Nearing the very edge of space, the outer reaches of our galaxy, is NASA’s Voyager 1 – coming close to the Magnetic Highway, the point at which the direction of the push of the wind from the strength of our sun finally fades, and the wind from the stars pushes back.
In a radio interview, Ed Stone, the chief scientist of the Voyager mission described what scientists are discovering at the very outer edge of the solar system.
It was almost painful to listen to him, because of the level of restraint he showed in speaking about something that must be unreal with excitement for the entire scientific community involved in space exploration.
Imagine the patience it would take to embark on something that involves putting a spaceship going in one direction, away from us, for 35 years, to reach unfathomable distances, and probably never live to see a final result. Think of the vastness and grandeur of space, and how most of us hardly give it a second thought. To have your life’s work come so close to something remarkable, extraordinary, breathtaking, mind-blowing, and devastatingly beautiful – and then to have it relegated to the very smallest section of news because it is so out of most of our ability to comprehend. It’s enough to drive an ordinary person crazy.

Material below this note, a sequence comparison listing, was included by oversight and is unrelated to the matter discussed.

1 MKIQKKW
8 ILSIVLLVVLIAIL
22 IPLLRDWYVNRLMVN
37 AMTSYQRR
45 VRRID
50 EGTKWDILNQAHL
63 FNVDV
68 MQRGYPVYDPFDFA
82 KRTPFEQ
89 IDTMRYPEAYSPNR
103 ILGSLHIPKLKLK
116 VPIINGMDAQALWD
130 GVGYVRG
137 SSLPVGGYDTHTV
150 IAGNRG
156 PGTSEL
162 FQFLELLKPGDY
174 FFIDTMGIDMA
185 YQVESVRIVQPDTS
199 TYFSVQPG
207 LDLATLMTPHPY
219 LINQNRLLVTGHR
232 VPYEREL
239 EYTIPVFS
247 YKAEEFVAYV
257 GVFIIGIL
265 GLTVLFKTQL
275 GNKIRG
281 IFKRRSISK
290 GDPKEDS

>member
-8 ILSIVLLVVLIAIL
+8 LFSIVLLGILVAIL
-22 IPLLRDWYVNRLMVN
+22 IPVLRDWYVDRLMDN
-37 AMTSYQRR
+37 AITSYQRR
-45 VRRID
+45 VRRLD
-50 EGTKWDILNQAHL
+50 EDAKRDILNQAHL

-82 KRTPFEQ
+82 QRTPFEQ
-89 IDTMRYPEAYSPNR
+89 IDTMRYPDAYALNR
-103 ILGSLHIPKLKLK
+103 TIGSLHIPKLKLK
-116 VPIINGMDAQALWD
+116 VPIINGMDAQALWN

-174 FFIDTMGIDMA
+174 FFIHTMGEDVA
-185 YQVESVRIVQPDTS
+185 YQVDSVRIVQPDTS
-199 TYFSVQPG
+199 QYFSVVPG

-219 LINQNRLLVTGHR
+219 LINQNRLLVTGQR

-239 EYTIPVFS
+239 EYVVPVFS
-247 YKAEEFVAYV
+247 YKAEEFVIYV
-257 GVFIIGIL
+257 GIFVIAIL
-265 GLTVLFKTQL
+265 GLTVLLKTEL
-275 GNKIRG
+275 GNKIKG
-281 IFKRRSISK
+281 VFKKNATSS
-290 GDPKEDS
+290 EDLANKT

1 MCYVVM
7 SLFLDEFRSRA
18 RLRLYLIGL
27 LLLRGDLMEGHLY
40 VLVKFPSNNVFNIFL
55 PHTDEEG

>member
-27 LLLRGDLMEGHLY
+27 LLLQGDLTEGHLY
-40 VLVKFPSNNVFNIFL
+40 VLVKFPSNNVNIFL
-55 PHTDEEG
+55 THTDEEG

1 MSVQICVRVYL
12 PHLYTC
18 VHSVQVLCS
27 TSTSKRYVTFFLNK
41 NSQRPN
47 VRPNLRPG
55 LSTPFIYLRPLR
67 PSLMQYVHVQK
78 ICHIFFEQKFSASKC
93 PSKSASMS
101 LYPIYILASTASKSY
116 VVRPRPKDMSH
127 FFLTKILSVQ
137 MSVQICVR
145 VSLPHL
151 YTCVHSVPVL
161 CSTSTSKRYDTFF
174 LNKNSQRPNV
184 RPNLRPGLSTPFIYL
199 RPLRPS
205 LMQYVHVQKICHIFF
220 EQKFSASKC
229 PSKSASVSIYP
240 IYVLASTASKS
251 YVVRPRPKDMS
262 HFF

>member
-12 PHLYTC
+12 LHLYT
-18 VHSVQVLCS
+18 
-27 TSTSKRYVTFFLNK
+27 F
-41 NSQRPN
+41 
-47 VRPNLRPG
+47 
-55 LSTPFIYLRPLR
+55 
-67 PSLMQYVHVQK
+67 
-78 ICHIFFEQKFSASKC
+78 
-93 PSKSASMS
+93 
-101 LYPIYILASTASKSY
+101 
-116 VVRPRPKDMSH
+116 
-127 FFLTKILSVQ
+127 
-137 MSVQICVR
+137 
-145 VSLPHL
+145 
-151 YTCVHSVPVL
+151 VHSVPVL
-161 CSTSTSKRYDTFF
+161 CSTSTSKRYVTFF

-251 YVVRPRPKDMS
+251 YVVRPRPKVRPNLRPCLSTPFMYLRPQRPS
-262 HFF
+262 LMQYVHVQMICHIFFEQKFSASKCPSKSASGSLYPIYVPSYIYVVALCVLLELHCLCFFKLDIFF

I thought about the nature of people investing so much of their adult lives into experiments, possibilities, unknowns with complex equations, and failed attempts which cause them to go back to the drawing board to try another option.
I thought about Albert Einstein, and how much I love the way his mind worked. I thought about any scientist I could think of – the life stories I have heard. The constant devotion to get to an answer, to solve a problem, to answer a riddle.
And I thought about parents.
In no way do I want to take away from the enormity of how close Voyager 1 is to greatness. But I wondered, why do we not exhibit the same control and steady patience that these scientists do, who know that it’s of no use whatsoever to get all worked up wanting a faster outcome. Theirs is a measured approach, full of the wonder of the vast cosmos, but also realizing that we can’t get to the outer edges of it any faster than simply the speed of light or sound or however fast the damn things are sailing for 35 years. In one direction. Away from us.
That too is familiar to a parent. We wind them up, we watch them go. There is the excitement of takeoff, the plunging out into the grand experiment. Sometimes it’s a barrage of fast-moving rocks and meteors. Sometimes it will be years of slow and steady with nothing but a few pieces of space garbage hurtling at us to break the monotony. And then it’s all those years of steady, steady, with the most amazing view of our lives in every direction.
photo from the NASA website